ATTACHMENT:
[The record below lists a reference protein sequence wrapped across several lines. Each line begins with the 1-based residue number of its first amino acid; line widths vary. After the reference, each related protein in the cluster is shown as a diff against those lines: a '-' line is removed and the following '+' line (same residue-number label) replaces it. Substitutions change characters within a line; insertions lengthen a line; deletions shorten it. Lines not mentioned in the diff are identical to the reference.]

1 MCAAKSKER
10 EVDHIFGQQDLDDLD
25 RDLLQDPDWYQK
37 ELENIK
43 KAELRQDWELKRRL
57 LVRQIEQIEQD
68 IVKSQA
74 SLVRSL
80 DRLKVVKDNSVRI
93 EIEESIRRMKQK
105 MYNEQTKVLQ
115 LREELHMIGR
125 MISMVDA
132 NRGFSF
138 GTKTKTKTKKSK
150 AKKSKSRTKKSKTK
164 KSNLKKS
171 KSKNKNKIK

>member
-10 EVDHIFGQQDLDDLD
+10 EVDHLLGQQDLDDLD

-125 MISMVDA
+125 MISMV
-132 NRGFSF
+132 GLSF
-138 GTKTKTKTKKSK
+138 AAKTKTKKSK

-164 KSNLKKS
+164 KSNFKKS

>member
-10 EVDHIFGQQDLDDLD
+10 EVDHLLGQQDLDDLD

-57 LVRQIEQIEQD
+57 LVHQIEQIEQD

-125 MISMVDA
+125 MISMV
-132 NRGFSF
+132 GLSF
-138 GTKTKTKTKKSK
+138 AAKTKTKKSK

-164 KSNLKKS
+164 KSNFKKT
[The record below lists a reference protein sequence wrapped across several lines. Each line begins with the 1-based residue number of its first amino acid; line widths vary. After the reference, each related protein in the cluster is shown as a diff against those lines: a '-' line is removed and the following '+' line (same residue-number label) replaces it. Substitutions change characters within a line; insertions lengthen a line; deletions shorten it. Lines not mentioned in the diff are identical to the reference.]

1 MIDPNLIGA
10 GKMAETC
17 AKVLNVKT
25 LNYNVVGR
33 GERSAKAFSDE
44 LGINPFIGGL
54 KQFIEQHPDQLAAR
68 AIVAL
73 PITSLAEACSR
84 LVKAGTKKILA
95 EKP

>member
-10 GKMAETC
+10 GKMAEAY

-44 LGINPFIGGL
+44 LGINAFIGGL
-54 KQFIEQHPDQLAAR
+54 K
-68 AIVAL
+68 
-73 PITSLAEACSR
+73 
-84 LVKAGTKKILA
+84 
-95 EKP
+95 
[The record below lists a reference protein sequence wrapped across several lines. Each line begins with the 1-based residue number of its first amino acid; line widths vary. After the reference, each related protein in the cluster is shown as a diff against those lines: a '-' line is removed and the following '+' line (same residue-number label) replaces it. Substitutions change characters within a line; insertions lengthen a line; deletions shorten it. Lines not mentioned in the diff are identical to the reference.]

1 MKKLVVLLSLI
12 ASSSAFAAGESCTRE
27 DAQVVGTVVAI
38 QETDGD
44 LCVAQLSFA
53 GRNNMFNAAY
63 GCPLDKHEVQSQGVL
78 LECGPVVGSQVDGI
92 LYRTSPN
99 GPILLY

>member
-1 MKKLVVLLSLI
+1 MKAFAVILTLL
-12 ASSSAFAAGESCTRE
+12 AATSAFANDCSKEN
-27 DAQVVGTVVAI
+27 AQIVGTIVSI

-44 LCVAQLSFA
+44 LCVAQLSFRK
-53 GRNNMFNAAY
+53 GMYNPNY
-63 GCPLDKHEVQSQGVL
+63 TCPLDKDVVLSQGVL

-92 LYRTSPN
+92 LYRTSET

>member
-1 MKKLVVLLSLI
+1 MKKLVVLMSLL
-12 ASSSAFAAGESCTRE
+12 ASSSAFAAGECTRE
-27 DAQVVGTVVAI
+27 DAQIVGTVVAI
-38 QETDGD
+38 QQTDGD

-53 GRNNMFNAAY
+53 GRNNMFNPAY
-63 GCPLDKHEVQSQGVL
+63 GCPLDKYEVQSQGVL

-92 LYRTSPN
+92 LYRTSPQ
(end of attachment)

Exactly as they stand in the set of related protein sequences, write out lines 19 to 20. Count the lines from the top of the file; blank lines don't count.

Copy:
171 KSKNKNKIK

>member